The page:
And no one stands up and says “Enough”.  Just once, I’d like a moderator to tell the candidates who interrupt, who belittle others, or who simply will not directly answer a question to leave.  Give them a warning. Then they’re gone, off the stage, no more debate. We’d do it with children.  Why not them?  Because I’ve watched debates before, and while there was some mud slinging, it wasn’t like this.  When John McCain lost to Barack Obama (anyone remember that far?) he told us to stand behind the new president of the United States.  Yeah, really!  Can you imagine that happening this time?

I can’t.  Our candidates can’t even shake hands.

So we all, whether we have a mental disorder or not, are showing signs of extreme anxiety.  Enough that the media is coining terms like “election anxiety disorder” or “election stress disorder”.  It’s ironic, too, because the media is responsible for a lot of this anxiety themselves.  The Wall Street Journal points out that so many articles say “don’t panic” which is liken to telling people not to think of elephants.  Or donkeys.  It stirs up fear.  And you can’t get away from it anymore by simply avoiding the newspaper, or even the T.V.  It is EVERYWHERE.  All the time.  News by the second.  Millions and millions served.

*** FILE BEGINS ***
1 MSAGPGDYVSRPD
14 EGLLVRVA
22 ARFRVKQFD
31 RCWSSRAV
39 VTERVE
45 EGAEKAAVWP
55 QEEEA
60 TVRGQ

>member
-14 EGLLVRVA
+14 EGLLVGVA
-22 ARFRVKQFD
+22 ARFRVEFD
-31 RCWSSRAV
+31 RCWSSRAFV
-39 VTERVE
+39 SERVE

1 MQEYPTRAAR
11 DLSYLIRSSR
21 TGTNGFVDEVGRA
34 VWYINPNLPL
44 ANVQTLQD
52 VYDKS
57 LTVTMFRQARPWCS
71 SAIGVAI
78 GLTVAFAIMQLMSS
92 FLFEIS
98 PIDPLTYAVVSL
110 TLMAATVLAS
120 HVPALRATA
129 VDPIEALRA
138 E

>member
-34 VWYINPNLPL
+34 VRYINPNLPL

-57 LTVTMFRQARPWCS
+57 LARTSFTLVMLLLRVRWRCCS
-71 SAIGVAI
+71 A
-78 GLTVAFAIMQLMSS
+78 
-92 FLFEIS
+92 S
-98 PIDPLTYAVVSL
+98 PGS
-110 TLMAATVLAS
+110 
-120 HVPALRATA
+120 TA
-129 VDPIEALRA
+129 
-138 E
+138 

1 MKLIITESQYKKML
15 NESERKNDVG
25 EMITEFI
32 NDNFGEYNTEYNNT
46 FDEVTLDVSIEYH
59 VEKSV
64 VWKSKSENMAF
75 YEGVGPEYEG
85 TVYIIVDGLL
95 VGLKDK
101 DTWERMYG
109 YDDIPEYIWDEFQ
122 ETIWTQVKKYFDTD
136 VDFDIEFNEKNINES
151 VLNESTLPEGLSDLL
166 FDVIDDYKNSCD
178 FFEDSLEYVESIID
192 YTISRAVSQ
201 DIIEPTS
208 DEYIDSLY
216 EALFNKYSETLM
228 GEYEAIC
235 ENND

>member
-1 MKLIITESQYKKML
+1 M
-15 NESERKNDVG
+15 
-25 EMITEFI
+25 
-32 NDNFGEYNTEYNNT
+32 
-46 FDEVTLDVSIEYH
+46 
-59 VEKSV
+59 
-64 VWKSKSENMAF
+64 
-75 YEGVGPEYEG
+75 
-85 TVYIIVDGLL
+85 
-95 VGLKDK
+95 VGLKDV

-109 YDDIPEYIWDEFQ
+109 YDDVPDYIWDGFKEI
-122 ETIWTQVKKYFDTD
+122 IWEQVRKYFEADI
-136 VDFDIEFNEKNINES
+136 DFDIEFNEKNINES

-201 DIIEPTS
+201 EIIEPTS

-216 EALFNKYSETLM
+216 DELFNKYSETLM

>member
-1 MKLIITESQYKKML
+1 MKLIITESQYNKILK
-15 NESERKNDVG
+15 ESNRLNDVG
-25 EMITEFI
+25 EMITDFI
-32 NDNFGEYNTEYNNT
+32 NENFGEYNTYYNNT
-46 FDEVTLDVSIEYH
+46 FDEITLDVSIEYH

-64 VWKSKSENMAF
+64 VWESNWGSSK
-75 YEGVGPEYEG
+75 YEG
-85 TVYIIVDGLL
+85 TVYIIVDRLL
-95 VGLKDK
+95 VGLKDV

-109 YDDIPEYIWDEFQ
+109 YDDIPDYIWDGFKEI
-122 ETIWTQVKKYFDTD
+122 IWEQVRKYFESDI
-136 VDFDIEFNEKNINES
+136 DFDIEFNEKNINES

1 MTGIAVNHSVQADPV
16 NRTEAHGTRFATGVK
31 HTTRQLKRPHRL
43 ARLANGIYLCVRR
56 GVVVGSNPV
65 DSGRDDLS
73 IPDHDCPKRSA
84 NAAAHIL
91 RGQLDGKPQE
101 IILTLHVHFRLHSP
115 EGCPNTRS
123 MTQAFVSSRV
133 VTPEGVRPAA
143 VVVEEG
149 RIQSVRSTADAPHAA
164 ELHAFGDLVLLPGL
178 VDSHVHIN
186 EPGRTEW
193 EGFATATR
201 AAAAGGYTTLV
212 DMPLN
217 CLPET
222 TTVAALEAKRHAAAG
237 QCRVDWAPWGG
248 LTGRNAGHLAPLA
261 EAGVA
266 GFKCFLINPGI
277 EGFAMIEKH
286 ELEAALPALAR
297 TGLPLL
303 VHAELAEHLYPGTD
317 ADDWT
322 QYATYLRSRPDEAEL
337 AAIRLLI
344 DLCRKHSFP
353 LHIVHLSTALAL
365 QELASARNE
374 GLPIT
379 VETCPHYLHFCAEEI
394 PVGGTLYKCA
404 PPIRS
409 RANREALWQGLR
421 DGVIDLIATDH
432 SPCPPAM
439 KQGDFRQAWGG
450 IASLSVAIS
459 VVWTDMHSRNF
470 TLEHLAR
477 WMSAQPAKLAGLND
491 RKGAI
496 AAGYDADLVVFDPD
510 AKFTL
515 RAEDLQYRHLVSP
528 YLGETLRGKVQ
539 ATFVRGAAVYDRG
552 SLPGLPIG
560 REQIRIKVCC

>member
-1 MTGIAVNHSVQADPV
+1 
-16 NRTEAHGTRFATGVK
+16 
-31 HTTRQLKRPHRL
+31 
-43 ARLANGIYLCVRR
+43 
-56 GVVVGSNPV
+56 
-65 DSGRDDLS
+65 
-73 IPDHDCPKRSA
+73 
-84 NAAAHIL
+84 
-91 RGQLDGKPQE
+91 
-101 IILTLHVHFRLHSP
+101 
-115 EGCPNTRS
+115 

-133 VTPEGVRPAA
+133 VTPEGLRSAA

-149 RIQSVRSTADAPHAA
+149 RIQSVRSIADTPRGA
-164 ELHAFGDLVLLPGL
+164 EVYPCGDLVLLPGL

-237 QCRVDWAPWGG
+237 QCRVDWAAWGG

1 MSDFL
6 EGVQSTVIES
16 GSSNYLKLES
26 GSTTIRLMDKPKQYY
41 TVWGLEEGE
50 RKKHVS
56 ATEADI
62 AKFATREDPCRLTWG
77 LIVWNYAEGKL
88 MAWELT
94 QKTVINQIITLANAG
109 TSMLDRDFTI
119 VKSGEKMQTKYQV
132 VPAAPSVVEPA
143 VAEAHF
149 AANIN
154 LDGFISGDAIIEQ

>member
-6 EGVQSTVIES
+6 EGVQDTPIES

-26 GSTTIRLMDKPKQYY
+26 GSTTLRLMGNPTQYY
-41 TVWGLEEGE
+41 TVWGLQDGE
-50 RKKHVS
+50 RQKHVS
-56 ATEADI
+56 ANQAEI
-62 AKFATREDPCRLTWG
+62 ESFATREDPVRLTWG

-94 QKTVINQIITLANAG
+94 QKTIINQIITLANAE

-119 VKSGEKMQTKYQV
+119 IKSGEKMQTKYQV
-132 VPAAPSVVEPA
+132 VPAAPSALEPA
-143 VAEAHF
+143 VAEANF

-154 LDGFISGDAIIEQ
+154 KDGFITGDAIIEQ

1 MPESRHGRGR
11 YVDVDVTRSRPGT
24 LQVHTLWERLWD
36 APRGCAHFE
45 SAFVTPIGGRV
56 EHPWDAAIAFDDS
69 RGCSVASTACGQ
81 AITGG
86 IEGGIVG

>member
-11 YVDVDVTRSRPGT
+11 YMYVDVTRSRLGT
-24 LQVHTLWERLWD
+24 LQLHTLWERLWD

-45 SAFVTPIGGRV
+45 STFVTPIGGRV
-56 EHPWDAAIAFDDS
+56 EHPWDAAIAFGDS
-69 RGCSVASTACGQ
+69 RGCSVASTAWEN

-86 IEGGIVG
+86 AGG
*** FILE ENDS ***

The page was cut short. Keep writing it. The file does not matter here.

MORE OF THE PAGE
No more election coverage!

No more election coverage!

Eventually the anxiety gets so high our bodies give up.  Depression sets in.  There is nothing we can do. Doom is upon us. Etc.  But don’t worry – the media will be there to cover every second of the lunacy.

Which is why we must turn it off – all of it.  Turn off the T.V., the computer.  Throw away the newspaper.  Take a deep breath.  Watch cat videos.  The election will come, one way or another, like every other one has. And we will survive it, like we have all the others.  We need to have faith in ourselves, for no one person has control of everything. That is why we have checks and balances in our system.

It’s also why we have pitchforks.